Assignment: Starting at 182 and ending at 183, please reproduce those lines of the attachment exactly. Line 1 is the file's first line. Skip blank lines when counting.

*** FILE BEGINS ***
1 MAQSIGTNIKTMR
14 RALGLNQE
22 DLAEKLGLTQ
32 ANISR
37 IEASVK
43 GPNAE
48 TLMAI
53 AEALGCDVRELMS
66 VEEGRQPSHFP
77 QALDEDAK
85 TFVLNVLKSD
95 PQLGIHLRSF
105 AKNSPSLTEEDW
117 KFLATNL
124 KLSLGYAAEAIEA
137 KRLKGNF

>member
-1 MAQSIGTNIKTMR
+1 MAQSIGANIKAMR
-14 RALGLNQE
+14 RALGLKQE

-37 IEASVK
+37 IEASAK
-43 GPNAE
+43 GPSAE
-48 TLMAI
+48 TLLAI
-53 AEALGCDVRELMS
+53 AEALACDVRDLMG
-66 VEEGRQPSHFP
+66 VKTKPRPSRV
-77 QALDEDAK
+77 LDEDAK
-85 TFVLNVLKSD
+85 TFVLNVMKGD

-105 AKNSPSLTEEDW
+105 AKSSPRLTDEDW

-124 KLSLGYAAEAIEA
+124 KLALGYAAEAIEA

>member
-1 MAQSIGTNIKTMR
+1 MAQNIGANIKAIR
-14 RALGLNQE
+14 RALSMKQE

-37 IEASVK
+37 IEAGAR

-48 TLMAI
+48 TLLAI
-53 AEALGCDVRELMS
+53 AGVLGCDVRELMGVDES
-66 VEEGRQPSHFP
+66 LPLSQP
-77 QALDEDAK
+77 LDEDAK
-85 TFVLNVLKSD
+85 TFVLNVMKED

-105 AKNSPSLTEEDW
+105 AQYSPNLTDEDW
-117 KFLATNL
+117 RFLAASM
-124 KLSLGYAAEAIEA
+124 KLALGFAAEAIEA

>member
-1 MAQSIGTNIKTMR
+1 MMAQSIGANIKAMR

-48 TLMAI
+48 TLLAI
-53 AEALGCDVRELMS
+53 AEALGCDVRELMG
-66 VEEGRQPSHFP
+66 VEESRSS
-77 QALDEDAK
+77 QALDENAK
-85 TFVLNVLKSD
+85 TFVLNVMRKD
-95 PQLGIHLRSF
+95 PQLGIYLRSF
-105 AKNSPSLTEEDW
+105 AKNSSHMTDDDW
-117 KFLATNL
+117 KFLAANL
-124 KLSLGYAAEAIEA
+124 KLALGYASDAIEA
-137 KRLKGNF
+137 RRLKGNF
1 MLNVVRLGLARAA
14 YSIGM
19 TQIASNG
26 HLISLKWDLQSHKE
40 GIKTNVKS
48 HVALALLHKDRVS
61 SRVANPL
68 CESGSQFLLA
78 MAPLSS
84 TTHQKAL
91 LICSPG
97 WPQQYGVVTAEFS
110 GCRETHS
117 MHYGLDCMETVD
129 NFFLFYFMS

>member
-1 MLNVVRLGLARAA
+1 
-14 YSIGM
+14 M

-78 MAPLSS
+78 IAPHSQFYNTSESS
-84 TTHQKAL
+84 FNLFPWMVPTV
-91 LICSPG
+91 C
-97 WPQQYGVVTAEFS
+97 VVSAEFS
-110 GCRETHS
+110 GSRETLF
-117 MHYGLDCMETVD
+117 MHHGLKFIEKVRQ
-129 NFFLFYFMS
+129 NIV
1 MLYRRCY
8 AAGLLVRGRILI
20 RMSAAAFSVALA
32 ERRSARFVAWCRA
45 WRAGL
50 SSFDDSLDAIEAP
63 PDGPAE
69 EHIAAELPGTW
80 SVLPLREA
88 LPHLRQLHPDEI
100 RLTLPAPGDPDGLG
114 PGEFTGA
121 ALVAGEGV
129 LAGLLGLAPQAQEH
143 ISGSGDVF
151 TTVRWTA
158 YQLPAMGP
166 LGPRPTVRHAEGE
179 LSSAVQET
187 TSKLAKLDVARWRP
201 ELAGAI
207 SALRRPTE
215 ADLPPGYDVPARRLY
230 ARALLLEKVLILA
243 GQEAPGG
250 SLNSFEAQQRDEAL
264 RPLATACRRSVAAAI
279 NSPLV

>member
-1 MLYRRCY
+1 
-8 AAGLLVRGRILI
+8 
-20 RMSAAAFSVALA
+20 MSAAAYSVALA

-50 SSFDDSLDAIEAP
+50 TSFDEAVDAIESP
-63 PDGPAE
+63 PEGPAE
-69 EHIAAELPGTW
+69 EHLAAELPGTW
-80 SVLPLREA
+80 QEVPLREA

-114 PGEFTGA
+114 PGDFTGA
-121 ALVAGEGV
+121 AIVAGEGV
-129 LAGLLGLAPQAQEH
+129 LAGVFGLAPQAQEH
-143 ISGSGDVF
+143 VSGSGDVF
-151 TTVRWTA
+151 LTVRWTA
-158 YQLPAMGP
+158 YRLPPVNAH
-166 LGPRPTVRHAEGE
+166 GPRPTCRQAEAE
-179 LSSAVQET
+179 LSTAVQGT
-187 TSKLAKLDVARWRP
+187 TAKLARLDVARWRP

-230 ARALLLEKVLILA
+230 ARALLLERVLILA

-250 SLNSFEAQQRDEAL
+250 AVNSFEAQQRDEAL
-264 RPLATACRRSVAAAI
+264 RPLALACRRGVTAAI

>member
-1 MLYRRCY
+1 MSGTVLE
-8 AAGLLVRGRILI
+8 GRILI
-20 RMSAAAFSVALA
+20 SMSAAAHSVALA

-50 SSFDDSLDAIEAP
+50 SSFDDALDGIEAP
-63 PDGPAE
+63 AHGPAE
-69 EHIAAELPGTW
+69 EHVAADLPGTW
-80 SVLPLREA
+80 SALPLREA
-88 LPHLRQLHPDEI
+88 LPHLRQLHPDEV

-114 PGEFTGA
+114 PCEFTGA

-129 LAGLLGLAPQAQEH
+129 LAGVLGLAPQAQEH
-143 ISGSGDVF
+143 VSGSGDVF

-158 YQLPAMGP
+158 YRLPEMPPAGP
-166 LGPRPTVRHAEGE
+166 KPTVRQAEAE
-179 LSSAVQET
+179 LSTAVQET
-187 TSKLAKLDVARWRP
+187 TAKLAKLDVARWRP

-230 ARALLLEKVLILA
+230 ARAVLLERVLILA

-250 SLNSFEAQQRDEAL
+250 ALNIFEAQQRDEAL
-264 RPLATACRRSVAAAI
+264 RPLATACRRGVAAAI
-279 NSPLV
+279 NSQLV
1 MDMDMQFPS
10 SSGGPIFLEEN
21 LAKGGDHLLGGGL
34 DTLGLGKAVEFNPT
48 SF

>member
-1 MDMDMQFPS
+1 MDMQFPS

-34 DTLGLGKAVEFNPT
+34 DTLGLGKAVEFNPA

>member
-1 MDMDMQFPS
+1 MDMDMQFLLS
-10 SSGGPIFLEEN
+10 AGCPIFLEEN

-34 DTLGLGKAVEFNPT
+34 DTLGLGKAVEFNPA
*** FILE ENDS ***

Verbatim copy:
+230 ARALLLERVLILA

-250 SLNSFEAQQRDEAL